Hughes (17) examined motor planning in children with ASD by employing a reach-to-grasp task that encouraged a particular hand posture. Hughes also included a group of children with DD as a comparison group to help identify ASD-specific impairments to planning ability. Children with ASD (n = 36; 12–14 years), DD (n = 24; 10–12 years), and TD (n = 28; 3–5 years) were asked to pick up a rod that had one end painted black and the other end painted white and place one of the colored ends into one of two disks so that the rod stood upright. By varying the starting position of the bar, it is possible to encourage the participants to produce an overhand or underhand grip, leading to either comfortable or awkward final posture depending on their planning abilities (see Figure 2). The criterion for a correct response, and thus appropriate motor planning, was an appropriate hand action on the underhand trials, in which the person begins with an uncomfortable grasp to end with a comfortable grasp. There were no group differences on the overhand trials, which required no special planning (grasp horizontal bar and supinate wrist to place end closest to pinky finger into ring). For the underhand (uncomfortable) condition, however, the ASD group made fewer correct initial postures than the DD group, and both groups together performed more poorly than the TD group. Hughes (17) suggested that performance of the ASD group resulted from a fundamental deficit in motor planning leading to inability to plan a series of movements that would result in a comfortable end-grasp posture. However, a similar experiment using an end-state comfort task by van Swieten et al. (49) failed to detect motor planning differences between ASD and TD groups. Children with ASD (n = 20; age range 9–14 years), developmental coordination disorder (DCD; n = 11; age range 9–13 years), and TD peers (n = 44; age range 9–14 years) were presented with a wooden dowel attached to a rotating platform. One end of the dowel was painted red and the participants were told to place their thumb on the red end of the dowel as the start position, and rotate their wrist to move the dowel 180° to the end position. The children had to choose between performing either the minimum amount of rotation or end-state comfort (on 50% of the trials, these coincided). Interestingly, the ASD and TD groups performed similarly on the task, choosing end-state comfort on approximately 75% of trials; however, both groups differed from the DCD group, who more often chose minimal rotation over end-state comfort (approximately 60% of trials). The discrepancy between the findings from Hughes (17) and van Swieten et al. (49) may be due to the complexity of the plan required to complete the tasks. The Hughes (17) task parameters required the processing of three sequential aspects of the reaching motion; that is, participants needed to choose between an overhand and underhand grasp, lift the object, and either supinate or pronate their wrist to place the object in a hole. In contrast, the task of van Swieten et al. (49) only required the child to process one aspect of the motion (either supinate or rotate their wrist), begging the question of whether the motor impairments seen on the Hughes (17) task may be due to problems processing multiple pieces of information to formulate a succinct motor plan.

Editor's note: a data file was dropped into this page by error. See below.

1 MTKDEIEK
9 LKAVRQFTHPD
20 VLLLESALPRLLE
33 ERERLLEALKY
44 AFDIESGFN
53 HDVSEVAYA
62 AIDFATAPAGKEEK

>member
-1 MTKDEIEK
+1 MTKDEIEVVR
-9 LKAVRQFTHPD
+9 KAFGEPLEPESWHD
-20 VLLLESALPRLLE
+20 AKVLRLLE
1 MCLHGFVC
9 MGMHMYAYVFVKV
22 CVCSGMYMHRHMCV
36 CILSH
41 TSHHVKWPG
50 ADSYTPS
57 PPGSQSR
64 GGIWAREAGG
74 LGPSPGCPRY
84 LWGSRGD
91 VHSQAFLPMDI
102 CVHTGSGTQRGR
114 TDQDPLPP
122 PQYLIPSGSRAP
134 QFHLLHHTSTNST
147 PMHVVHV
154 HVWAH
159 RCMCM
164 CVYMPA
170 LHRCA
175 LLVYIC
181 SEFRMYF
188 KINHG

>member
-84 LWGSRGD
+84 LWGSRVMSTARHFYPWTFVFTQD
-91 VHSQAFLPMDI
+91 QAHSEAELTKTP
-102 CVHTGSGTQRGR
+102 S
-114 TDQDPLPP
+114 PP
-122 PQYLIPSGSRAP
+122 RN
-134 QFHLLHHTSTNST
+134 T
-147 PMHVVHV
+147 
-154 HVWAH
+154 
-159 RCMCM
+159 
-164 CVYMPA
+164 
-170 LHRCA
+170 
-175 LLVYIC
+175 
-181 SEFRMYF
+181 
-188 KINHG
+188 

FIGURE 2
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Figure 2. Experimental design of the underhand grasps used in Hughes (17). (A) The rod and ring set-up; (B) example of a comfortable end-state underhand grasp; (C) example of an uncomfortable end-state underhand grasp. Note that the rod is positioned the same for each trial, only the color of the end of the rod to be placed in the ring differs between trials [adapted from Ref. (17)].

To summarize, analysis of motor planning in ASD has suggested increased variability in movement onset and offset (42, 43), increased reaction time to valid cueing (38, 39), delays in reinitiating and completing a movement following invalid cueing (38, 40), and impairments when planning a comfortable end-grasp posture, depending on the complexity of the plan required (17, 49). When taken together, the results of motor planning literature suggest that individuals with ASD have trouble in formulating a motor plan when asked to process multiple pieces of information (i.e., complex task), which may be cognitively taxing and thus interferes with motor output.

Motor Execution

Analyses of motor execution (that is, acts of carrying out planned movements) provide the opportunity to understand the neurological underpinnings of cognitive processing that precede such movements. Commands from the motor cortex are sent to the corresponding nerves and muscles to carry out the motor act. For example, after planning to grasp a block with the right hand, a person must then specify the particular muscle contractions to move the limb in the correct direction and shape the digits appropriately for grasping. Due to the reciprocal interactions between motor cortex, sensory input, and motor output, there are ample opportunities for errors to occur when executing a motor plan. Here, we review motor execution in children with ASD.

Grasping tasks